A plumb line is much different than the locusts or the fire, isn’t it?  A plumb line was used to make a wall straight.  It was a weight on the end of a string.  The message Amos was giving the religious and political leadership of the northern kingdom was that in all of their magnificent building, there was something that needed to be made straight.  In the wonderful palaces and temples, there was something that needed to be fixed and corrected.  It is amazing that the plumb line has been used to level huge cathedrals and administrative buildings, monuments, colleges and universities, and homes.  Whenever someone builds a structure of beauty, style, and magnitude, it brings a great deal of pride.  Sometimes after something is built, the last thing that the builder wants to hear is someone reporting that it needs to be re-set, re-measured, made level and straight.

Maybe in our own lives we have the tendency to deny that anything is wrong and needs to be fixed.  Maybe we have built a career, or an image, or a business, or a persona, that we are very proud of, and we are reluctant, probably subconsciously but maybe even consciously, to admit that something is off center, leaning, or out of kilter.  The people of the northern kingdom of Israel were in a kind of denial.  They were prosperous and powerful.  In their minds, their affluence was a sign of God’s blessing.  But Amos began to call out that they, like the other countries he mentioned, were guilty of neglecting what matters most- helping others.  They had neglected the poor in their midst.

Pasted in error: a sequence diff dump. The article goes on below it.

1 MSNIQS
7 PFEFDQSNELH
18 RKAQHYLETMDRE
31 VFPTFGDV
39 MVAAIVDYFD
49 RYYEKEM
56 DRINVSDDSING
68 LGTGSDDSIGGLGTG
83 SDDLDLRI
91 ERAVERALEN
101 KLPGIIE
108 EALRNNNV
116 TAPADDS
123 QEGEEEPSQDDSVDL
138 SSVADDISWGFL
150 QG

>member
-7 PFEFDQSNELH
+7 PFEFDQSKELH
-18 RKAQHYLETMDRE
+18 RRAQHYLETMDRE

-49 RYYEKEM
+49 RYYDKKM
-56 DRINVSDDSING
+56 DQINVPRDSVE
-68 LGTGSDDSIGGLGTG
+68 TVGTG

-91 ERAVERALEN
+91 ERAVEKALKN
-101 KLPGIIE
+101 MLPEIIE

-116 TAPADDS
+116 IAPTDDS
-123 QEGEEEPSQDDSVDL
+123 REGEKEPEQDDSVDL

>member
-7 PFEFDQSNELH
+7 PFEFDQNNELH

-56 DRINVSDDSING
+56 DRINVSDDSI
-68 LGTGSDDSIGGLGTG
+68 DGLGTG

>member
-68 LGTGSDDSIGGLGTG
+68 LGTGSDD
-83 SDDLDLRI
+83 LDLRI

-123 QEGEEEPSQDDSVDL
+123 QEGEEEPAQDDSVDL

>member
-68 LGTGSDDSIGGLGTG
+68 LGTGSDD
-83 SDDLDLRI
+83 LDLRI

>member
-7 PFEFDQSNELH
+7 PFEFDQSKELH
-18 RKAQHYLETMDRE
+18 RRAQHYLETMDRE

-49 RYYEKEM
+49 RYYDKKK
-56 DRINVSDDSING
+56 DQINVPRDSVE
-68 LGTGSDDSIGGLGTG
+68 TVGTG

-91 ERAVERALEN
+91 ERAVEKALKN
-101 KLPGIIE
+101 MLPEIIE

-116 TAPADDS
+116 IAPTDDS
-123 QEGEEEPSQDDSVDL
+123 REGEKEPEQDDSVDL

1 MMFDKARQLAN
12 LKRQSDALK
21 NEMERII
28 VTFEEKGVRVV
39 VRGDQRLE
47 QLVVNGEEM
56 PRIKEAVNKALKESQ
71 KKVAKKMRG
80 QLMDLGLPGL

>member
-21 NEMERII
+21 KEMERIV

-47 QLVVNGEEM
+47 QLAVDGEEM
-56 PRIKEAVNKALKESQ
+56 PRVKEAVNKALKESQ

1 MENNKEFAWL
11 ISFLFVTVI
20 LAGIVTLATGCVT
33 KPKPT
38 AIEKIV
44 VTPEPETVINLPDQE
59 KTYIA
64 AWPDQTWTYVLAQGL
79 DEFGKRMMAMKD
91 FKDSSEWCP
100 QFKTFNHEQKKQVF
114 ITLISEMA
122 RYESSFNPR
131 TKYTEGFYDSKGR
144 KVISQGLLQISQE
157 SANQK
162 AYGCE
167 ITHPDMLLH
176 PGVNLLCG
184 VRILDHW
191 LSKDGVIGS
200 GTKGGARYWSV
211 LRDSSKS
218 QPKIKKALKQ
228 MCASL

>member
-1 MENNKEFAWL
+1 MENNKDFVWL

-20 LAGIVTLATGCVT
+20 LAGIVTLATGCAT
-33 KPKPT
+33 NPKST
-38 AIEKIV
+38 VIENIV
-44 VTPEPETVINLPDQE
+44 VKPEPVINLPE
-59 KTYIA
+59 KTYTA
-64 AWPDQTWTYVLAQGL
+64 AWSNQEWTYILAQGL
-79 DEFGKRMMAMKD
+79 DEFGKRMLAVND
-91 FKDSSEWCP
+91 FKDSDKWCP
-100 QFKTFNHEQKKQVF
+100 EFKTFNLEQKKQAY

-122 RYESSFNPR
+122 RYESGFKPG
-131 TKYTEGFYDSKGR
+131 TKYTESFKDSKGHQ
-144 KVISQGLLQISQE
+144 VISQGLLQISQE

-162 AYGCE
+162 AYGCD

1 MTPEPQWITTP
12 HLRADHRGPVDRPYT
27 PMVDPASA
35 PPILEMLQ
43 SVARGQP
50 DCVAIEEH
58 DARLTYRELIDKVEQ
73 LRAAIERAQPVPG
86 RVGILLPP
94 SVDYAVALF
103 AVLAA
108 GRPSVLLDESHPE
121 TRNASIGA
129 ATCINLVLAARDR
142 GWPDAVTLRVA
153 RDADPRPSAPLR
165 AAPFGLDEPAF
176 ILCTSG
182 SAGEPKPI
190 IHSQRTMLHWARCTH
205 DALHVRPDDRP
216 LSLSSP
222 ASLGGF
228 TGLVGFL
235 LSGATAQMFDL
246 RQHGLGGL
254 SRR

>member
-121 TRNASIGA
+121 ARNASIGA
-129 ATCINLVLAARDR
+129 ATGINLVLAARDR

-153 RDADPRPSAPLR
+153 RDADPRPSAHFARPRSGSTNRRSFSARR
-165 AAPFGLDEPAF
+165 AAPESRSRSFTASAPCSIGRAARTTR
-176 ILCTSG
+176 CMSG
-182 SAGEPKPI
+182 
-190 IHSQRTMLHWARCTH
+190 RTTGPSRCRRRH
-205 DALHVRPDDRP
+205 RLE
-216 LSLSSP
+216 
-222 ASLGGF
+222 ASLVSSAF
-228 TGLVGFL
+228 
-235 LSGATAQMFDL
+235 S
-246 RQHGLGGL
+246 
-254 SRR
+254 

Do we neglect the poor?  This is the time in the life of the church that so many of you remember the poor by dedicating your time and energy into the rummage sale.  I am so impressed by the way you give, give, give.  There are so many of you that give your financial resources to the poor, and who serve as ambassadors of the church with your work with our many agencies that we support.  We need to be careful to always keep our service to the poor strong, and I believe that we can do even more.  But it would be easy for us to forget and focus upon ourselves, wouldn’t it?  People define success in different ways, and we could relax into a feeling that our affluence was somehow a reward from God, and that could develop into a pride that eventually would neglect the poor.  All it would take to begin this downward spiral would be to define success by who we are and what we have, and not by how we are helping others.

How do you define success?  Right now picture in your mind your favorite President.  Three men were trying to define success, and one said that it would be to meet with that President in the Oval Office.  Another defined success by saying that if the red hotline rang, the President would ignore it and keep speaking to him.  The third man defined success by saying that meeting with the President in the Oval Office and having the hotline ring would work, but the President would answer it, and hang the phone to him, saying, “It’s for you.”

Amos gave the people of Israel a symbolic lesson to define success in a new way.  Instead of a quest for personal construction and power, of ego and pride, to re-focus oneself outward, could be a new way to live.  Amos wanted the people to hear God’s message that when we focus ourselves upon others, we actually begin to fill ourselves with God’s love.  But we have to make that shift from self to others, and that involves re-defining life, maybe even re-defining how we view success.  A man went to a minister and asked why he felt so down.  He told the doctor that he was a success in life, with a good business, a good family, a solid marriage, but he felt terrible about himself.  The minister explained that the man had made these things his meaning in life, and although they were all good things, they were, in the way the man described them, self-centered idols of the man’s identity, used only to build himself up rather than others.  “Try dedicating yourself to others, God will never let you run out of ways to serve others,” the minister told him.  The man began to reach out in love, and all of the things in his life took new meaning.  Every relationship that he thought was so good became enriched even more when it was tempered by God’s love for others instead of his own love of himself.